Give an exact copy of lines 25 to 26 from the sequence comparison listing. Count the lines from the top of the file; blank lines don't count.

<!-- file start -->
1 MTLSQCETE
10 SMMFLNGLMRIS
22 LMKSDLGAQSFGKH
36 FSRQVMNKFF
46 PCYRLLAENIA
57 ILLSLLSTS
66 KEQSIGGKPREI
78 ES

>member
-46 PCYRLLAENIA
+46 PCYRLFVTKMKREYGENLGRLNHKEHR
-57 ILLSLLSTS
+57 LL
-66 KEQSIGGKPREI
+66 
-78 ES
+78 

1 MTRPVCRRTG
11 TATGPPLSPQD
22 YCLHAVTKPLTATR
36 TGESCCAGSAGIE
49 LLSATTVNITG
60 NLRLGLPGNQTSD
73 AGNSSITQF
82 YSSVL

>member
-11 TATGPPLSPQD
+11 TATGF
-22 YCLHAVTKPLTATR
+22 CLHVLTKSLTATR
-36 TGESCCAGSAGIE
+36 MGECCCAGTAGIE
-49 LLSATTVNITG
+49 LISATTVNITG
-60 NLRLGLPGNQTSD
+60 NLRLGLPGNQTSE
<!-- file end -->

82 YSSVL

>member